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Or else it means the avaricious, who, being able to give had rather receive, and love robbery rather than making gifts. And they are commanded to stretch forth their hands, that is, “let him that stole steal no more, but rather let him labour, working with his hand the thing which is good, that he may have to give to him thatneedeth.”
I exhort you that you not carelessly slumber so as to leave everything to God. Nor, when diligent in your endeavors, imagine that by your own exertions the whole work is achieved. God does not will that we should be indolent. For God does not do the whole work by himself by fiat. Nor is it his will that we should be entirely selfsufficient. For God does not commit the whole work to us alone. The Gospel of St. Matthew, Homily
Vict. Ant.e Cat. in Marc., see Chrys, Hom. in Matt., 40: He placed him in the midst, that they might be frightened at the sight, and on seeing Him compassionate him, and lay aside their malice.
Vict. Ant.e Cat. in Marc.: For they knew that He would certainly cure him. It goes on: “And looking round about upon them with anger. "His looking round upon them in anger, and being saddened at the blindness of their hearts, is fitting for His humanity, which He deigned to take upon Himself for us. He connects the working of the miracle with a word, which proves that the man is cured by His voice alone. It follow therefore, “And he stretched itout, and his hand was restored.” Answering by all these things for His disciples, and at the same time shewing that His life is above the law.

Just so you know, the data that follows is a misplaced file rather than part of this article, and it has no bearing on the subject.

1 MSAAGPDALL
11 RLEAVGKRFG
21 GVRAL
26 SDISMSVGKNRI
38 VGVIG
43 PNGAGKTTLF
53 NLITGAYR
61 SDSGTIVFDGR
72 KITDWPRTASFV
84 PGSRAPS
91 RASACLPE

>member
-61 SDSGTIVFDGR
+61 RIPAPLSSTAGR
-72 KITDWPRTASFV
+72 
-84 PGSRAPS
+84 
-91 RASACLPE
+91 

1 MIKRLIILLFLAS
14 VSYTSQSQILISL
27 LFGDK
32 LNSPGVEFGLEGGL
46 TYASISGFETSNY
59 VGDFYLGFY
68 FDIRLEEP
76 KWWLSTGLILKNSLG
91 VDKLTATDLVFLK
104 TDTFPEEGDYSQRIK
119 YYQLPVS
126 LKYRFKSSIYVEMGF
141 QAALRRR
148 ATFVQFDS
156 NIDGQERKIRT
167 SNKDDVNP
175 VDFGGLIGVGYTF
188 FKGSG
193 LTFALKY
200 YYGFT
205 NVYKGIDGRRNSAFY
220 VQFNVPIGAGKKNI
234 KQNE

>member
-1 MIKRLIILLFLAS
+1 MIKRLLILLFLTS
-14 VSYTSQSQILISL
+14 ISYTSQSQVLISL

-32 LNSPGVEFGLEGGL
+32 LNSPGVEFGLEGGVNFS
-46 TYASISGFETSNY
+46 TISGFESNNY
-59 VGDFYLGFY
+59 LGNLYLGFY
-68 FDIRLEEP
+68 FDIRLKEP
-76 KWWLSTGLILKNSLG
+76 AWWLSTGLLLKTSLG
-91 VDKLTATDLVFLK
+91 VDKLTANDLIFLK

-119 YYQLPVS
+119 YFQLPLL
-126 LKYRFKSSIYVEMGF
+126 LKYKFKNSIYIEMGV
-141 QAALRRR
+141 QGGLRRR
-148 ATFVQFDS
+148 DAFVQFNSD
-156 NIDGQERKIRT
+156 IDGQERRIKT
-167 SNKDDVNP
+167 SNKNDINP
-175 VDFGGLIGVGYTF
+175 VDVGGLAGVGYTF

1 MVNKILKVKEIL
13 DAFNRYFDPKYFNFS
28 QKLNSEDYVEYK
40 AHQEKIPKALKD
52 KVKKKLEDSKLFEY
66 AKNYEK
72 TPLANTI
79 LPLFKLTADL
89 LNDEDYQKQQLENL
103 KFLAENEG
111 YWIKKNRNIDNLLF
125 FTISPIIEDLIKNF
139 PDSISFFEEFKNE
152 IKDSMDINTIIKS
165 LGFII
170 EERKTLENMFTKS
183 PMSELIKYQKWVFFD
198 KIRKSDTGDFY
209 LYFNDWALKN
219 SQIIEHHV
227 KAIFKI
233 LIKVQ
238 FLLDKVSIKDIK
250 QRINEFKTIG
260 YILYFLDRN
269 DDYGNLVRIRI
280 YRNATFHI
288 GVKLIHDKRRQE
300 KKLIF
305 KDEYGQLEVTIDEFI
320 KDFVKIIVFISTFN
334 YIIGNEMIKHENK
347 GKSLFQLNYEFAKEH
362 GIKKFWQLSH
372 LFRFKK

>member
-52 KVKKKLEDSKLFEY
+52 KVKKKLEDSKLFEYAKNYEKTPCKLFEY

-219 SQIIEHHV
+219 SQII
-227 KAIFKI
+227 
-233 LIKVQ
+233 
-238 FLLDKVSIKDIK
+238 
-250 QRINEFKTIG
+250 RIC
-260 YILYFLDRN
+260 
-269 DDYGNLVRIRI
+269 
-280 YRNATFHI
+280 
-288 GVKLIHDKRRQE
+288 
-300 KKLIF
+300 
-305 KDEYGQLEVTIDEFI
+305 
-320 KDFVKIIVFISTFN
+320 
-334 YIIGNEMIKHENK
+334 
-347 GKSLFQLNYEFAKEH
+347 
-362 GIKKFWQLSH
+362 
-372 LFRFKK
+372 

After confounding the Jews, who had blamed His disciples, for pulling the ears of corn on the sabbath day, by the example of David, the Lord now further bringing them to the truth, worksa miracle on the sabbath; shewing that, if it is a pious deed to work miracle son the sabbath for the health of men, it is not wrong to do on the Sabbath thing necessary for the body. He says therefore, “And He entered again into the synagogue; and there was a man there which had a withered hand. And they watched Him, whether He would heal him on the sabbath-day; that they might accuse Him. "It goes on: “And He saith unto the man which had the withered hand, Stand in the midst.”.
Or, he had his right hand withered, who does not the works which belong to the right side; for from the time that our hand is employed in forbidden deeds, from that time it is withered to the working of good. But it will be restored whenever it stands firm in virtue; wherefore Christ saith, “Arise,” that is, from sin, “and stan...